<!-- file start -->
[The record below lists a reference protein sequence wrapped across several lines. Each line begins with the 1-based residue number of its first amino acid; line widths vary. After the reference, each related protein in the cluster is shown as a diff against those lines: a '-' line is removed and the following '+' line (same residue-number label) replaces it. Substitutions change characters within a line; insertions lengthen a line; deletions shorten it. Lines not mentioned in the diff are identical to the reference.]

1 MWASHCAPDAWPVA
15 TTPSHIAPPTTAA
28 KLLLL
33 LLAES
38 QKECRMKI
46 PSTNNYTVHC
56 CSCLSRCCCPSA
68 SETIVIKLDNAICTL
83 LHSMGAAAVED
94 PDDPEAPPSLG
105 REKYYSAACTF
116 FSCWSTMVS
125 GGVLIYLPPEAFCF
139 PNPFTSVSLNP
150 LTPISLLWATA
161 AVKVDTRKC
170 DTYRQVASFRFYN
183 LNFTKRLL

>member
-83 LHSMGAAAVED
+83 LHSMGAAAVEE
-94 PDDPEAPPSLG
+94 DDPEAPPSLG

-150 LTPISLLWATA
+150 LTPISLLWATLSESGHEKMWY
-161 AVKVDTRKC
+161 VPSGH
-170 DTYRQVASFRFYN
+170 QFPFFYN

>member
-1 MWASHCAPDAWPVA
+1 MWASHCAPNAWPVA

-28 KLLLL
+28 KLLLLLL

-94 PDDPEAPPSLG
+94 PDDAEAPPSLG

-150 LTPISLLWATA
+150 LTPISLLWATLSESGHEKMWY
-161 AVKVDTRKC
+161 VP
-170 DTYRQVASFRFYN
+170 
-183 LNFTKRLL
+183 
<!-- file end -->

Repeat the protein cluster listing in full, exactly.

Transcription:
[The record below lists a reference protein sequence wrapped across several lines. Each line begins with the 1-based residue number of its first amino acid; line widths vary. After the reference, each related protein in the cluster is shown as a diff against those lines: a '-' line is removed and the following '+' line (same residue-number label) replaces it. Substitutions change characters within a line; insertions lengthen a line; deletions shorten it. Lines not mentioned in the diff are identical to the reference.]

1 MWASHCAPDAWPVA
15 TTPSHIAPPTTAA
28 KLLLL
33 LLAES
38 QKECRMKI
46 PSTNNYTVHC
56 CSCLSRCCCPSA
68 SETIVIKLDNAICTL
83 LHSMGAAAVED
94 PDDPEAPPSLG
105 REKYYSAACTF
116 FSCWSTMVS
125 GGVLIYLPPEAFCF
139 PNPFTSVSLNP
150 LTPISLLWATA
161 AVKVDTRKC
170 DTYRQVASFRFYN
183 LNFTKRLL

>member
-83 LHSMGAAAVED
+83 LHSMGAAAVEE
-94 PDDPEAPPSLG
+94 DDPEAPPSLG

-150 LTPISLLWATA
+150 LTPISLLWATLSESGHEKMWY
-161 AVKVDTRKC
+161 VPSGH
-170 DTYRQVASFRFYN
+170 QFPFFYN

>member
-1 MWASHCAPDAWPVA
+1 MWASHCAPNAWPVA

-28 KLLLL
+28 KLLLLLL

-94 PDDPEAPPSLG
+94 PDDAEAPPSLG

-150 LTPISLLWATA
+150 LTPISLLWATLSESGHEKMWY
-161 AVKVDTRKC
+161 VP
-170 DTYRQVASFRFYN
+170 
-183 LNFTKRLL
+183 